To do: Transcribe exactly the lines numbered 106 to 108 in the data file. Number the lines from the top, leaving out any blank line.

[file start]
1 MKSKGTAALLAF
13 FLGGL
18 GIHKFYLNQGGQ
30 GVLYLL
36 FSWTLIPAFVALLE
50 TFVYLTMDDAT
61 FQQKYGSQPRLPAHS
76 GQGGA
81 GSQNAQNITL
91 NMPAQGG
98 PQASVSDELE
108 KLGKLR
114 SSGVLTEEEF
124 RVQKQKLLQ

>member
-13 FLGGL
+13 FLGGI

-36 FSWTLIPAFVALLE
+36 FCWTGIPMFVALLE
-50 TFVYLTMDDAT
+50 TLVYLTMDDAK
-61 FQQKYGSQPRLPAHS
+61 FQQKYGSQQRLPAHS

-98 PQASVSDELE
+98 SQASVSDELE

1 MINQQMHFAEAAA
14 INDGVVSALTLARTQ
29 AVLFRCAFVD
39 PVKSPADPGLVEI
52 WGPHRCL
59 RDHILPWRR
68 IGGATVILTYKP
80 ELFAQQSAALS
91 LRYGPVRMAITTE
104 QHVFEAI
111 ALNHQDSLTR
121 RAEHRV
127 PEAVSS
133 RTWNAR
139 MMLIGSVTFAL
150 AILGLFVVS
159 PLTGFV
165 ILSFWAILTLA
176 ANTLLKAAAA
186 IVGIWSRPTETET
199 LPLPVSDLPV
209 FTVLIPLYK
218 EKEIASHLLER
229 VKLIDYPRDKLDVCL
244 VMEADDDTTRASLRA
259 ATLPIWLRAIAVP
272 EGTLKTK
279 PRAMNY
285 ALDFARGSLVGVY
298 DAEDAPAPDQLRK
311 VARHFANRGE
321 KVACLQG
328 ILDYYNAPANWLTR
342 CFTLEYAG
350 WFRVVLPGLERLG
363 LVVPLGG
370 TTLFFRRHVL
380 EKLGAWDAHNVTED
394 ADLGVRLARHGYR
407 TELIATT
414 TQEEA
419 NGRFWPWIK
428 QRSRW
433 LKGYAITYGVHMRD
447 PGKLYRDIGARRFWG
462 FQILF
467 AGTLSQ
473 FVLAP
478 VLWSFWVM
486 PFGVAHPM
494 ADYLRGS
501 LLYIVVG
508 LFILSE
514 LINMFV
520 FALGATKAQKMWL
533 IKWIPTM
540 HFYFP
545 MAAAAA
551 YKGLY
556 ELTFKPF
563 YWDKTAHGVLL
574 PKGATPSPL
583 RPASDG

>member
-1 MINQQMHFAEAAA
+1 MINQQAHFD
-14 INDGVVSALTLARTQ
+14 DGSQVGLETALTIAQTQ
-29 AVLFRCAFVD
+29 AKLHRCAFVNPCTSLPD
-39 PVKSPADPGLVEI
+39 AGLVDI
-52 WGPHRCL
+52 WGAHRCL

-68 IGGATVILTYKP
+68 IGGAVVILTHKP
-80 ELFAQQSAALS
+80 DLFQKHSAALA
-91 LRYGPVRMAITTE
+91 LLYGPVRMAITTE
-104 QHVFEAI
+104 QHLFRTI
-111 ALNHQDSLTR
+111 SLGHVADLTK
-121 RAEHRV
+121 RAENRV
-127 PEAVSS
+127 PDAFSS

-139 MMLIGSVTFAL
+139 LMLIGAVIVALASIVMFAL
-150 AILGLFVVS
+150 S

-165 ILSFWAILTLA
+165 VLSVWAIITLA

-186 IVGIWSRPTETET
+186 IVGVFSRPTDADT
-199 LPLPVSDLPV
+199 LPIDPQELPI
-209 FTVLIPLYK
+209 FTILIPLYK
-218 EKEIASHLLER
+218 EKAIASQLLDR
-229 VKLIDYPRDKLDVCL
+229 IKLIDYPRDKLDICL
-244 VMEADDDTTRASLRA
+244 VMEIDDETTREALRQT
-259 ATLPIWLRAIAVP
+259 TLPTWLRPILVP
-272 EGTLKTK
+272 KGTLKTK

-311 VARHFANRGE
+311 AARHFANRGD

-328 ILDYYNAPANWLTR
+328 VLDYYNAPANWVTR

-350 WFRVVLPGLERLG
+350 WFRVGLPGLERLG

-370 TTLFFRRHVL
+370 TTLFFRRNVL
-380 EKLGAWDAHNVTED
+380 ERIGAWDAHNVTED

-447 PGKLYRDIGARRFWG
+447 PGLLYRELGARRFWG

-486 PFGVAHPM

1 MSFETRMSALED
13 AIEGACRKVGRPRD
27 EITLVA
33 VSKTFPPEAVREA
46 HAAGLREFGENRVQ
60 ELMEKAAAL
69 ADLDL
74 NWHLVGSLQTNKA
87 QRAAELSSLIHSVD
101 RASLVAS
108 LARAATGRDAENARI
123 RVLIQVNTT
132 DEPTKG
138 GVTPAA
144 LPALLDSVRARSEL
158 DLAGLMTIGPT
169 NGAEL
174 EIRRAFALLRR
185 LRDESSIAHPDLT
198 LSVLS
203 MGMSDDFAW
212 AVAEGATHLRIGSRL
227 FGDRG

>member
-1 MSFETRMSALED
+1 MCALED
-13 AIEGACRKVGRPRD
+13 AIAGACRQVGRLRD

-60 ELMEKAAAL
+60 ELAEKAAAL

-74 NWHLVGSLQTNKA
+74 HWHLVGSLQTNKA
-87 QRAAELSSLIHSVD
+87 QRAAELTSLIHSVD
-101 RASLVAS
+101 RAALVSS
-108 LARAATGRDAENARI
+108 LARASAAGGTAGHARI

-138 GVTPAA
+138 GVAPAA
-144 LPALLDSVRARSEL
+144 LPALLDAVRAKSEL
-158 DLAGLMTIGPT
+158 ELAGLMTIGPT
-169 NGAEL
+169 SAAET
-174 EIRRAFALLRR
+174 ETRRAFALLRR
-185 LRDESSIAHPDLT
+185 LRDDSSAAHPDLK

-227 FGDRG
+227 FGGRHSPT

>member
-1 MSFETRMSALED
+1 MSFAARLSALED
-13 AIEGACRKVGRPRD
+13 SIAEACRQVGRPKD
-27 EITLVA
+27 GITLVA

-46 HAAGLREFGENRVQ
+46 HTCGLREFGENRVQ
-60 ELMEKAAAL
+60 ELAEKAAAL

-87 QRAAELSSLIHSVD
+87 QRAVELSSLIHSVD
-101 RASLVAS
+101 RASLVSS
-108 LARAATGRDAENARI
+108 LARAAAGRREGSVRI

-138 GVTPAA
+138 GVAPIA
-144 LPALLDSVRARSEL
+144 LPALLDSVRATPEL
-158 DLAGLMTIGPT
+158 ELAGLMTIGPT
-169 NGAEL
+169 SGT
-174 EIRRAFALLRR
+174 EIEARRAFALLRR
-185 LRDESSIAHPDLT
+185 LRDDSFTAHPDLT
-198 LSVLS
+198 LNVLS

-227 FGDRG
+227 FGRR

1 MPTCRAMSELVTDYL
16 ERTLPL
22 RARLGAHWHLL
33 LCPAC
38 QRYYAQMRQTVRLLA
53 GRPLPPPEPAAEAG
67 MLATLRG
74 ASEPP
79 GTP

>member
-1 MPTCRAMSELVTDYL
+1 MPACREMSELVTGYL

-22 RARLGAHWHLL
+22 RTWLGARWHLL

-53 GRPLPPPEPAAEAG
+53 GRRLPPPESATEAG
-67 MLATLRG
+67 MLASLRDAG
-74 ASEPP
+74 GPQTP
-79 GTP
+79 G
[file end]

-104 QHVFEAI
+104 QHLFRTI
-111 ALNHQDSLTR